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    #13207 - 04/06/08 08:14 PM Question about algebra and radical acceleration
    Val Offline
    Member

    Registered: 09/01/07
    Posts: 3296
    Loc: California
    Hi all,

    My second-grader is pretty good at maths and we've been working through above-grade-level books for a while at a leisurely pace 2-3 evenings a week. He's partway through a 5th grade book right now after taking a break to do kangaroo maths problems for ~3 months.

    I looked through the grades 5-8 books and discovered that they don't really present a ton of novel material. They mostly seem to do the same stuff with bigger numbers. For example, long division is introduced in 4th grade and then 5th grade long division just uses bigger numbers. The books seem to repeat a lot of stuff, too. I presume most of you have noticed this (ahem).

    So, anyway, he bought an algebra book somewhere and was reading it on his own. I've given him 3 lessons and he seems to get the ideas. I've decided to mostly skip the grades 5-8 books because I think he can learn most of it through algebra.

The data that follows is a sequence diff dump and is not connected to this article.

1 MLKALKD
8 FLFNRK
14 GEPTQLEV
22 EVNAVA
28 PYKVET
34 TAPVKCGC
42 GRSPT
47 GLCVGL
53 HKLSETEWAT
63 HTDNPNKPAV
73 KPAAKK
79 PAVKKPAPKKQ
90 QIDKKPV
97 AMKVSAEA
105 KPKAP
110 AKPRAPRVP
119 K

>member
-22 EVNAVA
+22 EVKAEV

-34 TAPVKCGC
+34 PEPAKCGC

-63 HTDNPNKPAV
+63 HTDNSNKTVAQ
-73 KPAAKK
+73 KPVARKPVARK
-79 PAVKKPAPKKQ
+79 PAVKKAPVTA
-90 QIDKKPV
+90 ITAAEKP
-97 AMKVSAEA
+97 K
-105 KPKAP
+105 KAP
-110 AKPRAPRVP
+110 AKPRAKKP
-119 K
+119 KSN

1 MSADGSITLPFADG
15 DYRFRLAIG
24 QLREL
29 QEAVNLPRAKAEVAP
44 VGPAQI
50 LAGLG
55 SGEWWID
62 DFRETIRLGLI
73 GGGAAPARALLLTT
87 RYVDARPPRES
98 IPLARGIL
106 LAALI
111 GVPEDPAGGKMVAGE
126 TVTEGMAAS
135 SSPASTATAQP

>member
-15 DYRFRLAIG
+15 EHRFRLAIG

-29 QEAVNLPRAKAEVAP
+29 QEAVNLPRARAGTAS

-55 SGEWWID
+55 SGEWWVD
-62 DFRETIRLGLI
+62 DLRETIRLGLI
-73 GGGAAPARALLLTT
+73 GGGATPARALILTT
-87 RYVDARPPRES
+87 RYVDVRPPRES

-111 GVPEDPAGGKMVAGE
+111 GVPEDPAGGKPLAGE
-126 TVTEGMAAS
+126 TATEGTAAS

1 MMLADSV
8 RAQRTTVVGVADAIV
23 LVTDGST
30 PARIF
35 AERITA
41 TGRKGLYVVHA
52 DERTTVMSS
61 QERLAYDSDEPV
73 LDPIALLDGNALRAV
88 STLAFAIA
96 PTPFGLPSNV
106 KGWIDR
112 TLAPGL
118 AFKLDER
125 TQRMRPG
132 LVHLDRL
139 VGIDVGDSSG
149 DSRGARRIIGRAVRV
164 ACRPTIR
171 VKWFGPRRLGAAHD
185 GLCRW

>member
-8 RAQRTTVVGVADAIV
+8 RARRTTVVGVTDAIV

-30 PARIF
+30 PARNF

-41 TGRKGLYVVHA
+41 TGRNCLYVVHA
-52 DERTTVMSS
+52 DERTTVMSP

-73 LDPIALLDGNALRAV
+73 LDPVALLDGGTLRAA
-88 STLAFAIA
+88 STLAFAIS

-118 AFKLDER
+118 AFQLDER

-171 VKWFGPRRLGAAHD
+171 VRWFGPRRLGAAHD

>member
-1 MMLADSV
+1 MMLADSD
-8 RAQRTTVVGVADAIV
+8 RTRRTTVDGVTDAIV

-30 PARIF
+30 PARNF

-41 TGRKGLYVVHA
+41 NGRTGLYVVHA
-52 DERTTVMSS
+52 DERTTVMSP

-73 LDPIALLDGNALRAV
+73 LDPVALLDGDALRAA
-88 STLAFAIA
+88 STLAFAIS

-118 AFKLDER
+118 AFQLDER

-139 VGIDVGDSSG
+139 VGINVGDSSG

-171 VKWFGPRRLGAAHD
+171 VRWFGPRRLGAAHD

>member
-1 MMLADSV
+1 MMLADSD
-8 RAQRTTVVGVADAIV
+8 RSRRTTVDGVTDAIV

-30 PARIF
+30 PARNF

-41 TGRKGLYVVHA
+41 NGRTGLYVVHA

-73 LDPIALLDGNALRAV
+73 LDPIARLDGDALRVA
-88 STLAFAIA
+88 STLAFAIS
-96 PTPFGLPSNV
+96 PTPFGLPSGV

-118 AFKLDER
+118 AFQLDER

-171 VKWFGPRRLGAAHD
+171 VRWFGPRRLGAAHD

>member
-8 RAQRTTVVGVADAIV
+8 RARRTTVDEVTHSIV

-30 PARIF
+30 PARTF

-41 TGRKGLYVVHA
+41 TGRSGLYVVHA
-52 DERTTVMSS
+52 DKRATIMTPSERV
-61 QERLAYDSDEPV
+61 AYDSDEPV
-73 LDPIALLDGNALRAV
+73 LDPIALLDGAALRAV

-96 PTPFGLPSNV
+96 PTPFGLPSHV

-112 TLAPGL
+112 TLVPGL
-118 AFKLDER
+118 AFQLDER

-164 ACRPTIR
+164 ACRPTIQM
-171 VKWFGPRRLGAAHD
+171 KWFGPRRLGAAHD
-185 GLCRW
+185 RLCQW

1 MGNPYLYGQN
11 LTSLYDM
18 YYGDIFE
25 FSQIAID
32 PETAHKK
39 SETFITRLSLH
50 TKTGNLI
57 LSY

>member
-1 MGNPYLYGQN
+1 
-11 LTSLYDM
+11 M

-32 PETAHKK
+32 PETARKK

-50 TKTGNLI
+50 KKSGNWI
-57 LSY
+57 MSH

I really like the type of thinking that algebra requires and teaches, and think it might be a very good approach for him. He makes a lot of careless mistakes, and I'm hoping that the stepwise approach required in algebra might alleviate the problem somewhat (then again...).

    We'll hit any missed grades 5-8 topics independently.

    Have any of you taken this approach? If so, did it work for you?

    I have to go now. My cat is trying to eat the elastic thing hanging from my jacket. Bad cat!

    Val


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    #13211 - 04/07/08 04:24 AM Re: Question about algebra and radical acceleration [Re: Val]
    Grinity Offline
    Member

    Registered: 12/13/05
    Posts: 7207
    Loc: Connecticut
    We haven't taken this approach, but that's a good sign, as we messed up big time. Our son actually completed 4th grade Math at one school and started 8th grade math an another school, but because he was doing it 'in school' and on the schools timetable, and at the expense of history class, it was a 3 month experiment that failed.